Wildlife & Biodiversity

Over 1.1 million sea turtles poached in the last 30 years: Study

Vietnam the most common country of trafficking origin, China and Japan major destinations for turtle products

By Susan Chacko
Published: Monday 12 September 2022
The hawksbill turtles are prized in the illicit wildlife trade for their beautiful shells. Photo: Wikimedia Commons

More than 1.1 million sea turtles have been illegally killed and in some cases trafficked from 1990 to 2020, according to a new study. 

However, there has been a decline of 28 per cent in the poaching of marine creatures, with over 44,000 turtles targeted annually over the last decade.

The study, led by Jesse F Senko and Kayla M Burgher, was published in the journal Global Change Biology. The reptiles faced exploitation in 65 countries/territories and 44 out of the 58 marine turtle regional management units (RMU) in the world despite laws protecting the creatures. 

The sea turtle family includes the hawksbill, loggerhead, leatherback, green and olive ridley turtle. These five species are found worldwide, mainly in tropical and subtropical waters. 

The species that faced the most exploitation in the 30-year-period were green (56 per cent) and hawksbill sea turtles (39 per cent).  

Read more: Invasive south red-eared slider turtle poses threat to Indian biodiversity

Southeast Asia and Madagascar were major hotspots for illegal sea turtle trade, particularly for the critically endangered hawksbills. The hawksbill turtles are prized in the illicit wildlife trade for their beautiful shells.

Vietnam was the most common country of origin for illegal sea turtle trafficking, while China and Japan served as destinations for nearly all trafficked sea turtle products. Vietnam-China was the most common trade route across all three decades, the study found.

The 10 RMUs with the highest exploitation in the 2010s included seven green and three hawksbill turtle RMUs. Most reported exploitation occurred in RMUs that typically exhibited a low risk of population decline and loss of genetic diversity.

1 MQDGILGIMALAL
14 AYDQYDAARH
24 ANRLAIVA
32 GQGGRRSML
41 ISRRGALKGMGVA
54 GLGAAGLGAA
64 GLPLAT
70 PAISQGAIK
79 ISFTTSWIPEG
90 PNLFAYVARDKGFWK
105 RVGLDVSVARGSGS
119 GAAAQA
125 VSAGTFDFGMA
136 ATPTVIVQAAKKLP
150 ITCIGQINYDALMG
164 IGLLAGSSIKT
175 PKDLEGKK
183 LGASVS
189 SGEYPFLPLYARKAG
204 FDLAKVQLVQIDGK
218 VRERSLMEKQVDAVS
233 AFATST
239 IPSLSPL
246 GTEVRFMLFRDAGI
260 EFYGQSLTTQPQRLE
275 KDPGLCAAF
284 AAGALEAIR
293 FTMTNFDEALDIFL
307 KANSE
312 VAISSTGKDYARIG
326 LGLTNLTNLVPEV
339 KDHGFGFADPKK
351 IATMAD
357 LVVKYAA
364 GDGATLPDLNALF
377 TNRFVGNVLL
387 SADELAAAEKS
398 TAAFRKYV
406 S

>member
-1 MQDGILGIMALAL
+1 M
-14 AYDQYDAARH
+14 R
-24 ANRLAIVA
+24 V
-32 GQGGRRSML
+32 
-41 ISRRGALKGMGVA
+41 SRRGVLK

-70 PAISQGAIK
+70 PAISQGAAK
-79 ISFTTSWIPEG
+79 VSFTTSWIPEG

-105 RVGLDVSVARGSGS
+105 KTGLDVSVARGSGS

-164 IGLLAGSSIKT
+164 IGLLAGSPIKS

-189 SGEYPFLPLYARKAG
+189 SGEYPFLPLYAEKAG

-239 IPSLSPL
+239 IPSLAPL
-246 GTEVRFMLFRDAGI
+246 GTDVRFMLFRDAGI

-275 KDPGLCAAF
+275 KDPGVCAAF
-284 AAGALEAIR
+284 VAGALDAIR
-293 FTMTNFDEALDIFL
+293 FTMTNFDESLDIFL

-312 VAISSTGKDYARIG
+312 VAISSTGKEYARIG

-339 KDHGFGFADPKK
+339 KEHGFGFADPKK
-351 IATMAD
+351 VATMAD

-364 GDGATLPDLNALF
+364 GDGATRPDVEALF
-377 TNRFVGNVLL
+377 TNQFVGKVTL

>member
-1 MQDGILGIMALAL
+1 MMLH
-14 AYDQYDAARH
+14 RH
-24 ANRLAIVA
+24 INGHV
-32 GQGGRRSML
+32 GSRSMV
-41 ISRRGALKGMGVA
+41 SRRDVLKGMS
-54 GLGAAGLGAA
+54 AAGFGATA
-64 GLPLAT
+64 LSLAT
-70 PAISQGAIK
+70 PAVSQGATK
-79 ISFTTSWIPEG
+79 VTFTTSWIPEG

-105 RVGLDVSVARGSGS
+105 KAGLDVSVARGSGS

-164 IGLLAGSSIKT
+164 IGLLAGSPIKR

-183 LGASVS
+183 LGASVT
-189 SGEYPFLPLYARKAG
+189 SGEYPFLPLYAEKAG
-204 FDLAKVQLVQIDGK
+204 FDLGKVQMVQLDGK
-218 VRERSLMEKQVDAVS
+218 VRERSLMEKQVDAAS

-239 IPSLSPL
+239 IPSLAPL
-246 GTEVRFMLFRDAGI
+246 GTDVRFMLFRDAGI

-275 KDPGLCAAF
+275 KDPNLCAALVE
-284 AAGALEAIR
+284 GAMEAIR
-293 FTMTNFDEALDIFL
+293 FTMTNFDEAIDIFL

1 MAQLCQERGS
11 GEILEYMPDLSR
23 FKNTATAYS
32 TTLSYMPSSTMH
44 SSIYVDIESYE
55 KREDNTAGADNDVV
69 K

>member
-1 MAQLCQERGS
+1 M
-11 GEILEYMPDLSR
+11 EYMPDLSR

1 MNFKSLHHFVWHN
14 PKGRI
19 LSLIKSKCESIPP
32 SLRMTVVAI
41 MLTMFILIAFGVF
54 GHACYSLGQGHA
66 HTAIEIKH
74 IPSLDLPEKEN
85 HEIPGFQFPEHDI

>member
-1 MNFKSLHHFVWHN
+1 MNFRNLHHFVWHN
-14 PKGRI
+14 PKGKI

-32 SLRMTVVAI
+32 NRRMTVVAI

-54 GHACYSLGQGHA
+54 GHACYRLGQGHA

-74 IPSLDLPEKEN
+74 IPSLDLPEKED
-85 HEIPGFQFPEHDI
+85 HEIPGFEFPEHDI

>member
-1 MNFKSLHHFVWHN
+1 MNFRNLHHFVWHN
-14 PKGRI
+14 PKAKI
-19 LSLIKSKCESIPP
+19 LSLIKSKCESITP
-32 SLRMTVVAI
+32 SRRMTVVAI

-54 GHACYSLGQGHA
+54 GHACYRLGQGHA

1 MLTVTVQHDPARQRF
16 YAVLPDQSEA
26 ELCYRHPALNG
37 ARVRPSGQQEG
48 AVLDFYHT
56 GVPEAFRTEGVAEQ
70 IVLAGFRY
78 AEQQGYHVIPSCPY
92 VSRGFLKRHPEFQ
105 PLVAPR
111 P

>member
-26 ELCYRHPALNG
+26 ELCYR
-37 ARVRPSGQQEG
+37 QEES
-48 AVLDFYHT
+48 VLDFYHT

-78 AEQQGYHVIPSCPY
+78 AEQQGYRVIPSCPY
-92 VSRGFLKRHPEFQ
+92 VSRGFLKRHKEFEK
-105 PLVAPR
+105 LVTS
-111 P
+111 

Other than the five species, there are two more types of sea turtles that have restricted ranges. Kemp’s Ridley is found mainly in the Gulf of Mexico and the flatback turtle around northern Australia and southern Papua New Guinea.

However, there’s a small silver lining. There was a 28 per cent decrease in the reported exploitation of marine turtles from the 2000s to the 2010s. 

Over the past decade, the number of RMUs with ‘moderate’ or ‘high’ exploitation impact scores has also decreased. 

The decline over the past decade “could be due to increased protective legislation and enhanced conservation efforts, coupled with an increase in awareness of the problem or changing local norms and traditions,” said Burgher, School of Life Sciences, Arizona State University, the United States. 

Illegal exploitation appears to have declined over the past decade. It primarily occurs in large, stable and genetically diverse marine turtle populations, with some exceptions, the study showed.  

Data was collated from peer-reviewed studies, grey literature, archived media reports and online questionnaires of in-country experts covering the past three decades.

Illegal killing and trafficking of animals and plants pose a serious threat to wildlife biodiversity. The black market wildlife trade is considered to be one of the most lucrative illicit industries in the world.

Sea turtles are slaughtered for their eggs, meat, skin, and shell and they also face habitat destruction and accidental capture or bycatch in fishing gear. Climate change has an impact on turtle nesting sites — it alters sand temperatures, which affects the sex of hatchlings. 

Read more: Republic of the Congo gets its first ever marine protected areas

Nearly all species of sea turtles are now classified as endangered, with three of the seven existing species being critically endangered.

Efforts to protect sea turtles have shown positive strides. In 2017, residents in eastern Indonesia’s Maluku Province harvested up to 75 per cent of leatherback turtle eggs laid on one turtle nesting beach. 

Education and community outreach done by organisations like non-governmental organisation World Wide Fund has helped in reducing turtle egg harvesting by 10 per cent.

Plans are afoot to tag 30,000 Olive Ridley turtles in Odisha. This will help scientists study them and draft conservation plans.

RMU framework for marine turtles is a solution to the challenge of how to organise marine turtles into units of protection. The units should be above the level of nesting populations but below the level of species within regional entities that might be on independent evolutionary trajectories. 

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